Agriculture and Water Quality

The United States Environmental Protection Agency now considers pollution from all diffuse sources to be the most important source of contamination in the nation's waters (USEPA, 1997). These pollutants cause dramatic changes in hydrology and water quality that result in a variety of problems. Hydrologic impact due to urbanization is reported to cause water quality problems such as sedimentation, increases temperatures, habitat changes, and loss of fish population. There is widespread recognition that these problems are caused by increased runoff volumes and velocities from urbanization and associated increases in watershed imperviousness. Imperviousness represents the imprint of land development on the landscape. The second aspect of urbanization that contributes to urban stormwater pollution is the increased discharge of pollutants. Oil, grease, landscape practices, construction, illicit connection, leaking sanitary sewers and countless other aspects of daily life in urban areas contribute to polluted runoff (NRDC, 1999, Chap. 2). The degradation caused by urban stormwater pollution is serious, and affects a significant proportion of the nation's population. The most dramatic consequence of increases in the volume and rate of stormwater runoff is flooding, property damage and erosion.

With the spread of development and intensified agricultural practices across watersheds, pollutant runoff, nonpoint source pollution and unmanaged development have become the greatest threats to drinking water sources (TPL, 1997, p.5). From small towns to big cities to entire states, there is a growing recognition that land conservation may be the best and cheapest way to guarantee drinking water supplies. Watershed development does not necessarily have to be synonymous with the degradation of aquatic resources. When new growth is managed in a watershed context, homes and businesses can be located and designed to have the smallest possible impact on streams, lakes, wetlands and estuaries. In the watershed protection approach, communities can apply basic tools that guide where and how new development occurs. Watershed planning has provided several municipalities the opportunity to consider all the resources in the watershed as a single, interrelated system.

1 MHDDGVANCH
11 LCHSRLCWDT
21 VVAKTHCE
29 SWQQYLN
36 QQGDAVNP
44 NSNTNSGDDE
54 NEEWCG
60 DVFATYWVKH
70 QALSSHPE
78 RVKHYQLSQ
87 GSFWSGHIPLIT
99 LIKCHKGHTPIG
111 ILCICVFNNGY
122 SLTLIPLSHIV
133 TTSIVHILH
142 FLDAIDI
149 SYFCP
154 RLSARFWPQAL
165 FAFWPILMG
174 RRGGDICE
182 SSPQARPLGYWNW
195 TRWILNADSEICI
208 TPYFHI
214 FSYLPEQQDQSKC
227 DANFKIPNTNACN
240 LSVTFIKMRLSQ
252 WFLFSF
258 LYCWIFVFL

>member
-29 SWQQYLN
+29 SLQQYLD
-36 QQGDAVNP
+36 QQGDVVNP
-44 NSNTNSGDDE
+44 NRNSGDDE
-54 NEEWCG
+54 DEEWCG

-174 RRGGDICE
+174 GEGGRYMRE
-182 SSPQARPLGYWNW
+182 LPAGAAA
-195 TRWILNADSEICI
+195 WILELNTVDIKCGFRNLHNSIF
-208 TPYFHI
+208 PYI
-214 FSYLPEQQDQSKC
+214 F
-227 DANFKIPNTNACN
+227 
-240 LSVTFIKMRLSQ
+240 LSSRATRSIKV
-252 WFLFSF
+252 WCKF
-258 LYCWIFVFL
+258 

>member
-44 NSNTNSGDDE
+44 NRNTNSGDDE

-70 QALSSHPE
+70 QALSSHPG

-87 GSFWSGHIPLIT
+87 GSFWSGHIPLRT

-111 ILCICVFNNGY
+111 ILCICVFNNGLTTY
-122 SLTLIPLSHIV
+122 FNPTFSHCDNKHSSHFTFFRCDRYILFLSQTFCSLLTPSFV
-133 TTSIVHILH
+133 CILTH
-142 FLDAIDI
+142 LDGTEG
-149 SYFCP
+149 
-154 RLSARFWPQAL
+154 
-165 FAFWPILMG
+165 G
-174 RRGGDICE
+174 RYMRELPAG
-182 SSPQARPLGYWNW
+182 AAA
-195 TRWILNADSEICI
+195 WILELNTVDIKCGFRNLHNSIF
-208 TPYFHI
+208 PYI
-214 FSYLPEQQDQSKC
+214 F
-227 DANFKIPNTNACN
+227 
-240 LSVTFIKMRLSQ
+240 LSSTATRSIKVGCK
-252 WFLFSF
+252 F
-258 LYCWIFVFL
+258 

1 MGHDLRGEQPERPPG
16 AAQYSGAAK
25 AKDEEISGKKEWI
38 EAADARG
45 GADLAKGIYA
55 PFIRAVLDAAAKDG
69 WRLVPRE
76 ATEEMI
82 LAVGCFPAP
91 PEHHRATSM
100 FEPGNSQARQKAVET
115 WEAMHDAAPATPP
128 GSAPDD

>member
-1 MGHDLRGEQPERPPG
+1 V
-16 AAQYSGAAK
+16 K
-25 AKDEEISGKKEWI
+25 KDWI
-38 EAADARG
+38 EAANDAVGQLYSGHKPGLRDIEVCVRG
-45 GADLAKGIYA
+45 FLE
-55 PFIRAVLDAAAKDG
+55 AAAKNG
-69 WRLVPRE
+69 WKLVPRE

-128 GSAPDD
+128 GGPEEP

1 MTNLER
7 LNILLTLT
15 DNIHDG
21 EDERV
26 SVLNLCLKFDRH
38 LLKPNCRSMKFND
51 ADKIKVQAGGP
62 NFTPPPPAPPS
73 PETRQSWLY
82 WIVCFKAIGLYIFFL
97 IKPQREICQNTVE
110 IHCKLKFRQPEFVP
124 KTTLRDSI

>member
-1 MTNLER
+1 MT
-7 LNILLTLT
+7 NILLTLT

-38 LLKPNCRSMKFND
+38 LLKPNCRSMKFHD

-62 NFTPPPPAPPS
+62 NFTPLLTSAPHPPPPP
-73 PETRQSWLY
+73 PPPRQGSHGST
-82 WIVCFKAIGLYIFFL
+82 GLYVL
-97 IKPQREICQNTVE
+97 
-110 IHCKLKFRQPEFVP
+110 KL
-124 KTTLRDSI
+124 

Downloadable Documents: 
Author: 
Anna Barrios
Publisher: 
DeKalb, IL: American Farmland Trust
Page Numbers: 
17
Publication Date: 
May 31, 2000
Literature Category: 
Reports and Studies